"There are now three products approved in the U.S., each with different units, and the units cannot be interchanged," Unger said. "Switching patients from one to another runs the risk of underdosing or, more important, overdosing."
The three approved products are Botox, Myobloc and Dysport, which was approved this week. Officials said there have been no post-marketing reports of similar problems with the newest drug.
The injections, which temporarily "paralyze" muscles, are intended to have a localized effect but can pose problems if the compound spreads to other parts of the body.
"When given in a particular place, they spread locally, meaning they move into adjacent structures," Unger explained. "We have known that for years, and it can be annoying and somewhat of a significant problem for given patients but does not result in disability or harm."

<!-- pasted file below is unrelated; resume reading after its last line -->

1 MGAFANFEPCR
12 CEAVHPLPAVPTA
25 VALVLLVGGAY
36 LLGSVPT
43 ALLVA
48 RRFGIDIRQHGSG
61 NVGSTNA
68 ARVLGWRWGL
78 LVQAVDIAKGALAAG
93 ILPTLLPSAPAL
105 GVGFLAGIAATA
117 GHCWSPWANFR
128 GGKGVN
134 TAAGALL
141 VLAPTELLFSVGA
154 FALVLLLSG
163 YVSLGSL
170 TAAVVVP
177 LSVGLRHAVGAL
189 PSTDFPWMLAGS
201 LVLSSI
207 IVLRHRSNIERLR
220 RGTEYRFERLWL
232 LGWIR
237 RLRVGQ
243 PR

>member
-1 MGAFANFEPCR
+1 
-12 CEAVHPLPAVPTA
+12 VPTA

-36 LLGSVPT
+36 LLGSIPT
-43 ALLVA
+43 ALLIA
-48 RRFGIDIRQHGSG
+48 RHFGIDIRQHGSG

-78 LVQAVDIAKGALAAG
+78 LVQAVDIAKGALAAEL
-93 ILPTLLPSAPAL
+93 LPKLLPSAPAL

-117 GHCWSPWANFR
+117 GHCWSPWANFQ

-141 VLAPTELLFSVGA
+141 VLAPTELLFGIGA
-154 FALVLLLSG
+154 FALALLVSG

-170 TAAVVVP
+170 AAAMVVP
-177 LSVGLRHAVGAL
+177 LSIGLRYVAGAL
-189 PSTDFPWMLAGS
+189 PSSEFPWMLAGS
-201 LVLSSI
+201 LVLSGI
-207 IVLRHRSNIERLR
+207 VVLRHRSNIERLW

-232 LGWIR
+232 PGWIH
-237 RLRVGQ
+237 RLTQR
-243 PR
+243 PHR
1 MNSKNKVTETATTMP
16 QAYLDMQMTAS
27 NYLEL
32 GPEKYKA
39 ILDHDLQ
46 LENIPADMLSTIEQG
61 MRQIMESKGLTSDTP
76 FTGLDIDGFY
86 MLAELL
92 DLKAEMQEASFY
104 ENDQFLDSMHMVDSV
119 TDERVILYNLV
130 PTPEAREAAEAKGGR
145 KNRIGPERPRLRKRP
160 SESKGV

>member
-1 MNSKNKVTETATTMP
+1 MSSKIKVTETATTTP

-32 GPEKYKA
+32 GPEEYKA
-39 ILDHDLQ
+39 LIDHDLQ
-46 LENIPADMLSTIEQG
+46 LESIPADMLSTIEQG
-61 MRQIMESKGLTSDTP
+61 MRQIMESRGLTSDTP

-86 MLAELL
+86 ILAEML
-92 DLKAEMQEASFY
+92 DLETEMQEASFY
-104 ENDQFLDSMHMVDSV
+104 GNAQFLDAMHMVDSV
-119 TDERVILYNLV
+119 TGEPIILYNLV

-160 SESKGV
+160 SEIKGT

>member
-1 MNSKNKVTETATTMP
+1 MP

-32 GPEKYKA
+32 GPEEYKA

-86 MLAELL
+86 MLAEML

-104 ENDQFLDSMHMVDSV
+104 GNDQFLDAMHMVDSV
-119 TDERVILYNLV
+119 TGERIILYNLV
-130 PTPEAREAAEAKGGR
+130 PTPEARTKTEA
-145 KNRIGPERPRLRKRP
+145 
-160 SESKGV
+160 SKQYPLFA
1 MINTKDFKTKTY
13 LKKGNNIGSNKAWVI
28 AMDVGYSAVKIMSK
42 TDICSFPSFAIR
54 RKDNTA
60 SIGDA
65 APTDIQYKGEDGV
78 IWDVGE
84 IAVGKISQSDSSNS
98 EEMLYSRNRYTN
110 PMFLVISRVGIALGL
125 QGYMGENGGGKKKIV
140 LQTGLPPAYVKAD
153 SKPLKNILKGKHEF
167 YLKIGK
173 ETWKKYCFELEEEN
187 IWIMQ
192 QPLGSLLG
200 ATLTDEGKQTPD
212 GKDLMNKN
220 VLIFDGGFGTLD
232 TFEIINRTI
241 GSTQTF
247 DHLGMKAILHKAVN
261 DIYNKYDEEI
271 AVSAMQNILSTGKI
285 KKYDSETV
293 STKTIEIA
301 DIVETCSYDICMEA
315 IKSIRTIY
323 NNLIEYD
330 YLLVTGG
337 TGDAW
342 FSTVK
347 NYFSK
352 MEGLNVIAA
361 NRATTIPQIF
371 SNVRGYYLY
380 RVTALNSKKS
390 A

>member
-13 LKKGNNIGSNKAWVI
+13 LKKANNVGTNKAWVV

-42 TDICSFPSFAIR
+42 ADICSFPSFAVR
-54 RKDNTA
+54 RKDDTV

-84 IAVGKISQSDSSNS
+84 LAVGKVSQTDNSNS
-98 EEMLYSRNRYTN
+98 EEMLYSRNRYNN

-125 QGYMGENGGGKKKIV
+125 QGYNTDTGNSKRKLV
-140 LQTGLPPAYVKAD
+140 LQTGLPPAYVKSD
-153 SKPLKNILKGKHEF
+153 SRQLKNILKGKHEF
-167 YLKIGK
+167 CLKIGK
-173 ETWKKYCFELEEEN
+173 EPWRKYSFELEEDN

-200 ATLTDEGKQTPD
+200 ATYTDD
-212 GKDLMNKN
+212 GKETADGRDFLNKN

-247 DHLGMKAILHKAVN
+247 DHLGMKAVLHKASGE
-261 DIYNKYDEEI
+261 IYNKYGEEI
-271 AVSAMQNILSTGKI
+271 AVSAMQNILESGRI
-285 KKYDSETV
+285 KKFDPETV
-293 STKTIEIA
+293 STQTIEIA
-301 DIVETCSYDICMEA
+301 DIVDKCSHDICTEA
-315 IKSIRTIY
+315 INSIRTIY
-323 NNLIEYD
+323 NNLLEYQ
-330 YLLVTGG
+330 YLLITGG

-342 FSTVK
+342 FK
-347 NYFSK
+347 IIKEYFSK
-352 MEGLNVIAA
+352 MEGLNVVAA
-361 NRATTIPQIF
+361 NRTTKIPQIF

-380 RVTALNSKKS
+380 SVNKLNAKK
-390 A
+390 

"The real concern is when there is distant spread," he said. "It is injected at one point and spreads to areas not adjacent."
The FDA issued an "early communication" in February 2008, warning of these adverse reactions. The month before, the watchdog group Public Citizen petitioned the agency to add a black-box warning to the two drugs then on the market in the United States, describing 180 "adverse event cases" related to the drugs, including 16 deaths, four in people younger than 18.
Between early 2008 and now, the FDA became "more certain about the cases," Unger said. "We felt we really needed to nail down the scope of the problem before we placed a boxed warning, which is something we take very seriously."
The FDA will also require manufacturers to put in place what it calls a risk evaluation and mitigation strategy -- in essence, a comprehensive patient safety guide.
"Updating labeling will help patients and health-care professionals better understand the risks and benefits," Unger said. "These drugs have benefits, but they als
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